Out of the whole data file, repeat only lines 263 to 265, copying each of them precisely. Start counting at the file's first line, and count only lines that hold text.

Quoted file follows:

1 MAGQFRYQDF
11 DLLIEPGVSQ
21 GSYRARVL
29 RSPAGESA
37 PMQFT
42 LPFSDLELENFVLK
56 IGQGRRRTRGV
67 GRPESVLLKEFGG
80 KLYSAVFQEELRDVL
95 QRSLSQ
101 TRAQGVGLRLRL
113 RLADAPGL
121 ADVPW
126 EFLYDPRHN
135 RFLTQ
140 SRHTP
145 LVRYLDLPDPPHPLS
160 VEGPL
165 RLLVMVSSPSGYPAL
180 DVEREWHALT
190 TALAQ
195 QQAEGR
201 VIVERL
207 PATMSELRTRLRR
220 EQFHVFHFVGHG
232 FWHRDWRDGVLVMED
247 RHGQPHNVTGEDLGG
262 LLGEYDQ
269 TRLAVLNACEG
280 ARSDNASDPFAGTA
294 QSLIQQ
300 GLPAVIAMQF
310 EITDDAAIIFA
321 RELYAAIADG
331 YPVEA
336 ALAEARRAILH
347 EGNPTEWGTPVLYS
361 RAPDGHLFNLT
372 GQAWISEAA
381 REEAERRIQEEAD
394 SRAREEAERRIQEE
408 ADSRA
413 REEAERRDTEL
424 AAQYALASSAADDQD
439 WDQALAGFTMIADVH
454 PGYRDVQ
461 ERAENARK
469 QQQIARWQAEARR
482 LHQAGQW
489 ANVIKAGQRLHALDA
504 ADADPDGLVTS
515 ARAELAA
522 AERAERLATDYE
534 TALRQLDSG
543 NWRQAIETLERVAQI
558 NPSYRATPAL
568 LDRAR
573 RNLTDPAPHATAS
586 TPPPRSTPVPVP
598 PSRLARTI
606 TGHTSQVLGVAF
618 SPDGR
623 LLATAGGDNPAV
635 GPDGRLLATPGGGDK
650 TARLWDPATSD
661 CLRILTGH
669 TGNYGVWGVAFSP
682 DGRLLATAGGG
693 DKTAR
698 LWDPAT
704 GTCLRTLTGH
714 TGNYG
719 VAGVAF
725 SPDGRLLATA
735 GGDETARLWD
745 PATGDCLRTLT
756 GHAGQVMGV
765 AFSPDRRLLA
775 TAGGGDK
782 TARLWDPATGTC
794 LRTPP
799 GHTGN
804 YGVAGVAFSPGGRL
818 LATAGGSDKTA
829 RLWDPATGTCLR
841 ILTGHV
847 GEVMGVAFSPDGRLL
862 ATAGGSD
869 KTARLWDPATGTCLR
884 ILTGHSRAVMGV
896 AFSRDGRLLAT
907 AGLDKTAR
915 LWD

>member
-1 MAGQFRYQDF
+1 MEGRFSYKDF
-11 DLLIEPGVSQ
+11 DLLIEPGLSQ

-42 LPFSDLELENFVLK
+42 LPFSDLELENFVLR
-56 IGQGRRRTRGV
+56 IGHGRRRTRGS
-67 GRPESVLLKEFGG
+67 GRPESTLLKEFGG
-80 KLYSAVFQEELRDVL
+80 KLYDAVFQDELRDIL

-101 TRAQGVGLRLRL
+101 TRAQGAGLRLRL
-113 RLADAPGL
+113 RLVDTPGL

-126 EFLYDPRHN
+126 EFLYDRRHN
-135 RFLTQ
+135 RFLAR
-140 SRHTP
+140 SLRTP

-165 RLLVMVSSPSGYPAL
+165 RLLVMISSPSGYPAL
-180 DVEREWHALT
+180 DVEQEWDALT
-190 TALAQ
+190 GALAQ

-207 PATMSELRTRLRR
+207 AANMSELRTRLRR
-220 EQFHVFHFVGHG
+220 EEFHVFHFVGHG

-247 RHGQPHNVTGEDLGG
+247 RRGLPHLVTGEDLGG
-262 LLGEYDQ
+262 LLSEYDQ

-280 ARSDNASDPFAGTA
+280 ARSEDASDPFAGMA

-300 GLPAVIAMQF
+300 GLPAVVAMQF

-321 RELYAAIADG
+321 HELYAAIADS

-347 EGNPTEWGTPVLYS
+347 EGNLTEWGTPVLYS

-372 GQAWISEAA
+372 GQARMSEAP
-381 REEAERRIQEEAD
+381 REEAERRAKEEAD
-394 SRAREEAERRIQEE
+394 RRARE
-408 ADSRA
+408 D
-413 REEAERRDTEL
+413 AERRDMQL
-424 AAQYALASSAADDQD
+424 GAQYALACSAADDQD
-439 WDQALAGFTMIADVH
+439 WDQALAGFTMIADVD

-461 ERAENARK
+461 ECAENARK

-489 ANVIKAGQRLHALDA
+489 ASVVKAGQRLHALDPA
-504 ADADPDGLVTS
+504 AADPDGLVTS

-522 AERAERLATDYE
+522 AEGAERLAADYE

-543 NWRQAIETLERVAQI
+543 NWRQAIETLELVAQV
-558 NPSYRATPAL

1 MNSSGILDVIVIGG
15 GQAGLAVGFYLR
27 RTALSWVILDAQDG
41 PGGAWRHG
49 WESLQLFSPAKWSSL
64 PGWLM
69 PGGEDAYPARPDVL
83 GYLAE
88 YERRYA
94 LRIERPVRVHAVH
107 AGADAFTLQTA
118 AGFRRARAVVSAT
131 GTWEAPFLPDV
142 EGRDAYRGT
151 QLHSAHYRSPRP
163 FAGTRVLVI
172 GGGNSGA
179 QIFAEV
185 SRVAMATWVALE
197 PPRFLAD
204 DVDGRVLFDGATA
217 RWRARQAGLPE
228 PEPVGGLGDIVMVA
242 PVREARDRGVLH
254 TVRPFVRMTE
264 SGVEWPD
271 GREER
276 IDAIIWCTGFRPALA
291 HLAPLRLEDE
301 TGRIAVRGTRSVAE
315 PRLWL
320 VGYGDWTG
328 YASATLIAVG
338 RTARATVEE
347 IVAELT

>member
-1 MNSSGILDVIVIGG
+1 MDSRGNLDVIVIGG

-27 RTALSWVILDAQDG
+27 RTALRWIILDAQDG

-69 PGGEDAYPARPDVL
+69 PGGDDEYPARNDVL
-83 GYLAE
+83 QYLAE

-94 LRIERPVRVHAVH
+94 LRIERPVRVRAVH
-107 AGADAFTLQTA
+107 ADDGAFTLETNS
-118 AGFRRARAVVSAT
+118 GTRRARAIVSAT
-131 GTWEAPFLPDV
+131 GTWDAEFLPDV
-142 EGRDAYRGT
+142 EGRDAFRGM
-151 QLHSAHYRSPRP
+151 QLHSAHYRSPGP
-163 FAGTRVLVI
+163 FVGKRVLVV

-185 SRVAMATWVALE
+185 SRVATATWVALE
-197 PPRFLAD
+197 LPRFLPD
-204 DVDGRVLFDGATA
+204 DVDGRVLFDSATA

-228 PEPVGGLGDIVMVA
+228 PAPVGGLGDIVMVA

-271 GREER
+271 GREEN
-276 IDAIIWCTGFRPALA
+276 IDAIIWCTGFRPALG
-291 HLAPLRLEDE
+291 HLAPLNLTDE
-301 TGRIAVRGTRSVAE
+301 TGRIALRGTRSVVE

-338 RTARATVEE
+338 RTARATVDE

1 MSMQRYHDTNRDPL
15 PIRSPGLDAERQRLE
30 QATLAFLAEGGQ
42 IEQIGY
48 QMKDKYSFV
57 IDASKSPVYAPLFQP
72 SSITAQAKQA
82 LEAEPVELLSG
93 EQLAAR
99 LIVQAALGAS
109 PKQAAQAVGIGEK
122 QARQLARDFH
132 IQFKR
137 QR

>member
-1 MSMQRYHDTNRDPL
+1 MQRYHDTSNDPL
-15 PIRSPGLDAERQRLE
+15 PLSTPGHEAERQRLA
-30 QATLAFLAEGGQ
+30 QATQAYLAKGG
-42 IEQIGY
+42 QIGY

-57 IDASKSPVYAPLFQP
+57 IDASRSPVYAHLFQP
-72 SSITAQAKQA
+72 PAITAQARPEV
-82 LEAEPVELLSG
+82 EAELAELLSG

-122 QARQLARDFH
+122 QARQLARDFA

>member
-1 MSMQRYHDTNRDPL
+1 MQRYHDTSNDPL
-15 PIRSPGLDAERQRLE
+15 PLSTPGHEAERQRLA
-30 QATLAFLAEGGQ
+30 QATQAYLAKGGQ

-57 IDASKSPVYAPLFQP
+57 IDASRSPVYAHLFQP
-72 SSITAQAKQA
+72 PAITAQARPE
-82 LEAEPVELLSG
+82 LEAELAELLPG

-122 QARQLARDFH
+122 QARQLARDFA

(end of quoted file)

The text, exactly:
-57 IDASKSPVYAPLFQP
+57 IDASRSPVYAHLFQP
-72 SSITAQAKQA